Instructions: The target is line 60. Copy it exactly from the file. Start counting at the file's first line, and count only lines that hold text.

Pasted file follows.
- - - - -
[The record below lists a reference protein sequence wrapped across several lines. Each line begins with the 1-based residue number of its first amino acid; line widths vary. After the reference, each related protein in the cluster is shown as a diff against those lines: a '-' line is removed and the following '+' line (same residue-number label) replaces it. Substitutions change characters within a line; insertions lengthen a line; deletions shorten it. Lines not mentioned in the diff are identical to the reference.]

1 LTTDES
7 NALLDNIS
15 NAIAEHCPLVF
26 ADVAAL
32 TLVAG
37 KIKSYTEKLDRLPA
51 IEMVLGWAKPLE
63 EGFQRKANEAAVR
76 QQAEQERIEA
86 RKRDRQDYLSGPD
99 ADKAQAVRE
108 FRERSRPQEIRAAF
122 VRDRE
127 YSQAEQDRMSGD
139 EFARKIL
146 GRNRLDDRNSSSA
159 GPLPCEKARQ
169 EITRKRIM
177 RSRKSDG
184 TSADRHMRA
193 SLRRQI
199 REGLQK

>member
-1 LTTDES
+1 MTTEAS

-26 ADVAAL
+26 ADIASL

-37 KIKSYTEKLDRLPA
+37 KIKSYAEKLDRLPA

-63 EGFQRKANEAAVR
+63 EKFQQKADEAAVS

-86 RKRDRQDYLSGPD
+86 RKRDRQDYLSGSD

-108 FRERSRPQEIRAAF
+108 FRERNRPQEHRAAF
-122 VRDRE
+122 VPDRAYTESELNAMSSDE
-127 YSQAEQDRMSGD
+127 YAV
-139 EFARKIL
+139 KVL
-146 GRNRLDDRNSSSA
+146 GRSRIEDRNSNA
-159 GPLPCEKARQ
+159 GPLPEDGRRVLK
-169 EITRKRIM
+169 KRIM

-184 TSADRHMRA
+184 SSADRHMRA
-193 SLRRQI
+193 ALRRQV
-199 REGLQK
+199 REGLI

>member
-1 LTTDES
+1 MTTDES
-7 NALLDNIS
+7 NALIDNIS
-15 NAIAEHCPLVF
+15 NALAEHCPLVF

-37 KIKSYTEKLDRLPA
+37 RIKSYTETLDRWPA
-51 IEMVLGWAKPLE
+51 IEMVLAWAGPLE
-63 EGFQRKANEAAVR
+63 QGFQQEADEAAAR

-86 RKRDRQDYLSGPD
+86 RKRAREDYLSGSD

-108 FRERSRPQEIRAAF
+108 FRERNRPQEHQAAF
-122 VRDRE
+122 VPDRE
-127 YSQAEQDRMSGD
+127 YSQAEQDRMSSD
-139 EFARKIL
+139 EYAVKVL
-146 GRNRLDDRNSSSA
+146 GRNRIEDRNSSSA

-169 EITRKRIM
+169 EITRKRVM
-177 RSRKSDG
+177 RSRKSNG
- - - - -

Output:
-15 NAIAEHCPLVF